BIOSECURITY
(Protecting The Goat Herd)

The need for a better biosecurity plan for Clear Creek Farms became apparent several months ago when a buyer brought us a present – soremouth!

During the last foot & mouth disease outbreak in Great Britain that started in February 2001, an acquaintance in East Tennessee who owns dairy goats wrote a long message to an e-list about the measures she and her family were taking in case a problem broke out in our state. When I first read the article, I shook my head in total disbelief and considered some of her ideas to border on the paranoid. For example, she kept one vehicle outside the gates of her property; this way if her property were quarantined, they would still have a vehicle they could use to go to work or go grocery shopping. (According to her message, Tennessee had a plan that would require all animals within a 2 miles – or 5 mile, I forget – radius to be quarantined in case of disease outbreak.) Delivery trucks were required to drive through a chemically-treated "bath" entering her property (when she allowed them to enter at all). Guests (and potential customers) to her farm were required to don protective overalls and plastic "booties" before visiting with her animals which touching one of her animals was strictly taboo.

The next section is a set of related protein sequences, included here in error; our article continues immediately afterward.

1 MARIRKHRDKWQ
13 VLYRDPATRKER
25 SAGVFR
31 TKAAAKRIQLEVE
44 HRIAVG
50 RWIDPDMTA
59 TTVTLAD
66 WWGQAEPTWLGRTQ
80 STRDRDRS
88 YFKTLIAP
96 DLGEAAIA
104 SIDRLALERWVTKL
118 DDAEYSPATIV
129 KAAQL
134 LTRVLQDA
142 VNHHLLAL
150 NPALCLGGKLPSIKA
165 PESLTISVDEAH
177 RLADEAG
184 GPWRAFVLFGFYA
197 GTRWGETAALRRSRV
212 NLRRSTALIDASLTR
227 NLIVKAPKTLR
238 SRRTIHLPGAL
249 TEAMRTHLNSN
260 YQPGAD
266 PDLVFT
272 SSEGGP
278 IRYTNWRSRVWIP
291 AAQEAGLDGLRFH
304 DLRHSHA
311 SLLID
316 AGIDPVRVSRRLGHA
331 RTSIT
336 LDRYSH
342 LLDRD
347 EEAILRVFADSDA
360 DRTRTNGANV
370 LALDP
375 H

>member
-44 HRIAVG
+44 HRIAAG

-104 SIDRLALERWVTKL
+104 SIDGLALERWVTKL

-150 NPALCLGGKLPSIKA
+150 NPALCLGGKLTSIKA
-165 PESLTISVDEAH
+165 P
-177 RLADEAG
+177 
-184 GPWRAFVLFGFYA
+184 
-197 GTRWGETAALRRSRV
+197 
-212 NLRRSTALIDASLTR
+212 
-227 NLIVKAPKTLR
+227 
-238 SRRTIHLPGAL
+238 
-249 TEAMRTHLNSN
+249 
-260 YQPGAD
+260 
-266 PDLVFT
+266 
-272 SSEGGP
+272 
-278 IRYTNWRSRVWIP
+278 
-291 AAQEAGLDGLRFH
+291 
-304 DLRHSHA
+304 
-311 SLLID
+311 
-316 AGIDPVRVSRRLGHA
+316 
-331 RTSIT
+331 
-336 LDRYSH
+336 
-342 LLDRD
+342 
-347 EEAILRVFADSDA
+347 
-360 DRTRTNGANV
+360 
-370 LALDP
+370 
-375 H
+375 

While we considered some of her ideal bazaar and/or overkill, her message did get us to think about biosecurity and some practices we could/should institute on our farm; and after considerable thought, we considered maybe her policies weren't as crazy as our first impression seemed. Then, following 9/11/2001, the media did their best to convince us a terrorist attack was imminent; animals could be used to create havoc and destroy the American confidence in the food supply. So once again biosecurity became important in our lives – along with risk management.